By Mike Drew SYRACUSE, N.Y. (NCC News) — Getting old is inevitable. For many, it’s an excuse to “shut it down” and stop exercising, while their bodies become frailer and frailer. But, in Syracuse, one group of seniors finds the fountain of youth every week through a game called pickleball.
“It’s the fastest growing sport in the United States right now,” Judy Bowman, one of the group members, said. “And it’s growing around the world.”
In January 2014, the New York State Office for the Aging released a study stating that 70 percent of all senior center participants had “mental health issues, cognitive issues and were physically frail.”
The Magnarelli Community Center has continued to support senior recreation programs like pickleball in an attempt to improve the state’s results.
So, what exactly is pickleball? It’s a combination of three different sports:
- Ping Pong (Table Tennis)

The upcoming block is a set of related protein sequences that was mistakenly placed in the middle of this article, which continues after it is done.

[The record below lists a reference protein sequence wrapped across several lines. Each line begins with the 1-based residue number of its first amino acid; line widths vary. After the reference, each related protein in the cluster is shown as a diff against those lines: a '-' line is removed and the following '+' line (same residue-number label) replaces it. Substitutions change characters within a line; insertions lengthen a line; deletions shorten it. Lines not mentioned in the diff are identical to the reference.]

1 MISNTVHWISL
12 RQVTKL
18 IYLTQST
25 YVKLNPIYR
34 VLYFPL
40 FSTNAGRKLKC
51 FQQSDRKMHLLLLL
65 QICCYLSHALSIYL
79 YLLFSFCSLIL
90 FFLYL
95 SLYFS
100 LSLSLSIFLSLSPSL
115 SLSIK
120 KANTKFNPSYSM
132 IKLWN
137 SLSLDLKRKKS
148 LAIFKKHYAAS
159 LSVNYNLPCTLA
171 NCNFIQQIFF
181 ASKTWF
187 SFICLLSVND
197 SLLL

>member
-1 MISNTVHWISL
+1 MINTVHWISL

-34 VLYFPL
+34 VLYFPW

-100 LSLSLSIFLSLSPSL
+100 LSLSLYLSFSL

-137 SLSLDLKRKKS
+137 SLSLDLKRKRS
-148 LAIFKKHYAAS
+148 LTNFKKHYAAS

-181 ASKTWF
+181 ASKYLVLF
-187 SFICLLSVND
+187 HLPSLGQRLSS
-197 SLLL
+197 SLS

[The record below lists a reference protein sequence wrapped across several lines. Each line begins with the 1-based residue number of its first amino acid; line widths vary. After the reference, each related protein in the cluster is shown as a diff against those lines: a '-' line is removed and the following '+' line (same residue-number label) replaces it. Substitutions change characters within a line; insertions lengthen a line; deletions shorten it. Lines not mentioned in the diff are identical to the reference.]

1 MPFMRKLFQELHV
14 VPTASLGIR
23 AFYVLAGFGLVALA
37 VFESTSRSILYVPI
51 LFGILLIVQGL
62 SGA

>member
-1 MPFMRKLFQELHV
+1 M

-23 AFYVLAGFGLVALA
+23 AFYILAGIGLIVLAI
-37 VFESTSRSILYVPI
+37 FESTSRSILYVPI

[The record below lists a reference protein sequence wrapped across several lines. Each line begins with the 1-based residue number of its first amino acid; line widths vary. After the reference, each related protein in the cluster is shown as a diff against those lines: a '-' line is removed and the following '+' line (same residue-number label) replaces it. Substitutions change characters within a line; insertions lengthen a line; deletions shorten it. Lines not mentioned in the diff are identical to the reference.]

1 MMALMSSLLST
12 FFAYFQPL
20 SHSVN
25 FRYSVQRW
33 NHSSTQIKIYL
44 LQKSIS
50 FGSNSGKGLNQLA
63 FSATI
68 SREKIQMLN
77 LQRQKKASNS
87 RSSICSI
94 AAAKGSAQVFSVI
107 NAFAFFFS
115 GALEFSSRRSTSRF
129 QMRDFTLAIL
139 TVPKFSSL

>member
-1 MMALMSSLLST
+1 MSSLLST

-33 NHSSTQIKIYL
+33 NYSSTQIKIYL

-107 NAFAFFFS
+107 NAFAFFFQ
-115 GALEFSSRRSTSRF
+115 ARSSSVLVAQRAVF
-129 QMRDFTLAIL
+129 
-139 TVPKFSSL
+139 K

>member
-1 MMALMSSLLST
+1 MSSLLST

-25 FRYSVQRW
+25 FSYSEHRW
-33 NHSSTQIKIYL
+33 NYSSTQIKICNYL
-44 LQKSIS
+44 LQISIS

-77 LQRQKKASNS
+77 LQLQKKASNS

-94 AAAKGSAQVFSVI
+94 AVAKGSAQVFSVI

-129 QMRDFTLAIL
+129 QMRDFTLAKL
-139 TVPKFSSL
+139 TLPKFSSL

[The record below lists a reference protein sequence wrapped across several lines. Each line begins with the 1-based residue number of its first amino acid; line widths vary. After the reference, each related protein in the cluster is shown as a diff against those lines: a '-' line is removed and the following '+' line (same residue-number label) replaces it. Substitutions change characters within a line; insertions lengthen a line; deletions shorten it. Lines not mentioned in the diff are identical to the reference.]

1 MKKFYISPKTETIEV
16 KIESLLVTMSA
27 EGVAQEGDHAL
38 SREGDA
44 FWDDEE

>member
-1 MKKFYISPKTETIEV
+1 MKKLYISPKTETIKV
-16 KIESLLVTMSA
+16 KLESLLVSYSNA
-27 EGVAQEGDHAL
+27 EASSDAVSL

It can be played on any tennis or basketball court using a racquet and a wiffle ball. According to the United States Pickleball Association (USAPA), the game has surged in popularity since 2010.
The health benefits to playing the game are many. Especially for senior citizens, like the ones who play every Thursday at the Magnarelli Community Center.
“There’s an old saying: ‘When you rest, you rust.’ And with pickleball, you’re not resting,” Norm Caffrey, 62, said. “It’s good for the joints.”
In addition to physical benefits like improved hand-eye coordination and muscle flexibility, pickleball can also help keep seniors mentally strong.
“I think it helps with motor learning skills,” Bowman said. “I think it helps mentally because you have to think and helps your eyes because you have to focus.”
Bowman said simple day-to-day tasks like driving a car or even writing can become easier for seniors after playing the game. It helps keep them independent, without having to rely on others for assistance with routine activities.
The social component of the game also cannot be dismissed.
“I mean, you look at some of these people, they’re in their seventies, some are in their eighties,” Bowman said. “They’re off the couch, they’re getting social, there are great social skills involved here.”
The pickleball group meets every Thursday from 12:30 to 2:15 at Magnarelli. It currently has about 30 members.